The main reason you need to do strategic planning is to look into and plan for the future. In this part, you determine how you grow by looking at the different types of value-creating strategies as well as the more specific strategies surrounding growth, integration, and diversification. Most importantly, you identify and evaluate opportunities and then select a strategy to move in that direction.

Part V: Creating and Making the Most of Your Plan

No matter how good the plan, if it sits on the shelf, it’s going to be useless. In this part, you put all the elements of the plan together in an organized fashion. You develop strategic objectives, goals and tactics, and scorecards. After your plan is organized, you assess the financial viability of the plan, how to communicate the plan, methods to hold people accountable, and how to adapt the plan to an ever-changing environment. This part provides a wealth of information about strategy execution and performance management.

Part VI: The Part of Tens

Need some quick tips, a shot in the arm, or just a good laugh? The Part of Tens is a collection of hints, reminders, observations, and warnings about what to do and not to do. These chapters focus on giving you a quick set of guidelines for three key areas: facilitating strategy meetings, getting your plan done, and executing the strategy.

Icons Used in This Book

Throughout the book, icons appear in the left margins to alert you to special information.

Example

When you see this icon, the text includes an example of how the idea is used in other organizations — big and small.

Remember

This symbol marks an important truth that’s worth repeating. Taking note of these ideas can help you make progress with your strategic plan.

Tip

The information next to the tip icon always includes a helpful hint to keep your strategic plan moving forward as smoothly as possible. Whether the tips are time savers or step savers, these hints help you move forward.

Warning(bomb)

Any information next to this icon is something you want to be wary about. Watch your step when you see a Warning. The information can include mistakes made by others that you can learn from or moments where you have to weigh the cost of doing one thing over another.

InThePlan

This symbol indicates a concept or work area where the outcome goes into your strategic plan.

NextLevel

Are you an experienced strategic planner? If so, these icons are for you. Take your planning to the next level by employing the ideas highlighted with this icon.

Where to Go from Here

This book is as much about strategy development and execution as it is about the plan itself. If you want to spend time on strategy development, go to Parts II, III, and IV. On the other hand, if you just want to put your plan together, go to Parts I and V.

Another approach to tackling this book is to consider your own thinking and education style. What gets you excited? How do you like to think?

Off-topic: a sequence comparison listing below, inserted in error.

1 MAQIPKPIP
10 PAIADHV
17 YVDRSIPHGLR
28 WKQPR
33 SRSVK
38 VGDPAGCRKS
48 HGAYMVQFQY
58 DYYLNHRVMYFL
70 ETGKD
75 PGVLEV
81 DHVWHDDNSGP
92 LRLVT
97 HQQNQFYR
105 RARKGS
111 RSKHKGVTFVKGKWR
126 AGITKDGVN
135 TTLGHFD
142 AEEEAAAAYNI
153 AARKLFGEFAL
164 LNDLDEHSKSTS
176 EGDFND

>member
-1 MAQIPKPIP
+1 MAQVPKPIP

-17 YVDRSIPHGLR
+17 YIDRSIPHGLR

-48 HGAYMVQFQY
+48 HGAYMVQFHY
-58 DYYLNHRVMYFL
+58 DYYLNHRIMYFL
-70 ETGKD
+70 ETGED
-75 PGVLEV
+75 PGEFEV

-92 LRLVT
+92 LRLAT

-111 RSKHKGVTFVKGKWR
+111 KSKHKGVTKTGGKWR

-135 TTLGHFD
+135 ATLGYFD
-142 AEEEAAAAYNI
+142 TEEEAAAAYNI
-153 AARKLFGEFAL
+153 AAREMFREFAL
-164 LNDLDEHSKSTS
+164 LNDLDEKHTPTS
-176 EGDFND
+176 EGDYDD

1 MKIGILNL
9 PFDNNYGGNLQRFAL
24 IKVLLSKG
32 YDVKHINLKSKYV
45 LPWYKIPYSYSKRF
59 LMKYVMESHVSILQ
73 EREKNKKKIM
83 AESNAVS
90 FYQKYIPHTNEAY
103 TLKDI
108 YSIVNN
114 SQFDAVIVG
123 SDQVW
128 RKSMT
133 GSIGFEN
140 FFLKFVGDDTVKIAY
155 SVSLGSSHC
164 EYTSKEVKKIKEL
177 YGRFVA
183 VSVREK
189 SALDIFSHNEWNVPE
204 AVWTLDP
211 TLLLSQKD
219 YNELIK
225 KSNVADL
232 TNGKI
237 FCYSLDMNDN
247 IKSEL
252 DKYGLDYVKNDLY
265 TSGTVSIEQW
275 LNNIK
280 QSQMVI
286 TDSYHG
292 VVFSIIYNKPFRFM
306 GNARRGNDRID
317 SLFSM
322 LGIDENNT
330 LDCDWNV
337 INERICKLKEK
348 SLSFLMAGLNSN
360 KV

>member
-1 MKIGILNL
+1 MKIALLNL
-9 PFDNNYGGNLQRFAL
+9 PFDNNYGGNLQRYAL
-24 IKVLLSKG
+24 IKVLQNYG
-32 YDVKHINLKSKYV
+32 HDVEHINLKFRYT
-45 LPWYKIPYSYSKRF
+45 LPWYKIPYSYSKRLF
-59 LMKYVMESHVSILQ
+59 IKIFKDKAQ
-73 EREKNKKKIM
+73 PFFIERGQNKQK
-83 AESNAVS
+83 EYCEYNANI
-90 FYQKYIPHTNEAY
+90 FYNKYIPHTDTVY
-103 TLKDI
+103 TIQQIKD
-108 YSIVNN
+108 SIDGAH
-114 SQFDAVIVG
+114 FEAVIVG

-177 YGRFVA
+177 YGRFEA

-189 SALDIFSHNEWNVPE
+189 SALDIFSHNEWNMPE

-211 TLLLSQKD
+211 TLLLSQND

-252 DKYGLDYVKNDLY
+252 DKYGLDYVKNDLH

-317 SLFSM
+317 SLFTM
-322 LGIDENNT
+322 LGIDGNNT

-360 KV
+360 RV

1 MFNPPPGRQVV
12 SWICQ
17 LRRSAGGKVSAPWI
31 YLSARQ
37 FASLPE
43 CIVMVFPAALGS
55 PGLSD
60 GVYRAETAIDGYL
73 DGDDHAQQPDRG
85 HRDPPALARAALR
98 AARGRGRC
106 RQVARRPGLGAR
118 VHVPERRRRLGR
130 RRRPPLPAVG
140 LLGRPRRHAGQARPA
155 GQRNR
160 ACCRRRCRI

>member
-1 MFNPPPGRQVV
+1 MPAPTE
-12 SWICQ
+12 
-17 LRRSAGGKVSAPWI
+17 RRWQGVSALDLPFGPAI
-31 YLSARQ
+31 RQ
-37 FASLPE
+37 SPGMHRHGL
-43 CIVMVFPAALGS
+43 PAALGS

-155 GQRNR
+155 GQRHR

bullet Big picture thinkers: You may love Chapters 5, 6, and 10 because they focus on what’s possible and are future oriented.

bullet Analytical minds: Chapters 4, 7, 8, 9, and 15 are for those of you who always look at the what ifs. These chapters look at how to use data from your internal and external environments to develop a list of possible strategies.

bullet Detail-oriented folks: If you’re thinking, “How are we going to do this?” then head to Chapters 13 and 14 to put the pieces together.

bullet Social butterflies, team builders, and crowd pleasers: Check out Chap- ters 2, 3, and 19 for ideas to build consensus and get everyone’s input.

Tip

However you approach your plan, I recommend you start a strategy notebook to capture your thoughts as you move through your planning process. I guarantee you’ll stumble across a section of text or an idea that you don’t want to lose, so if you jot it down in your notebook, you won’t have to go back and find it. In several places, I refer to the notebook as a place to work through some actions and exercises.

Remember

Regardless of how you find your way around Strategic Planning For Dummies, I’m sure that you can develop a strategic plan that fits your team’s approach and organization’s style. Please share your stories, experiences, vision, and successes with me and other readers on my blog at www.mystrategicplan.com/blog. I look forward to hearing from you! Happy strategizing!

Part I

Laying the Foundation for Your Strategic Plan

In this part . . .

H aving a strategic plan is the best way to bring focus and direction to your organization. The chapters in this part make you a strategic planning convert. In this part, you discover what strategic planning is and why it’s important. You also dive into the steps of the strategic planning process, including who should be involved along the way.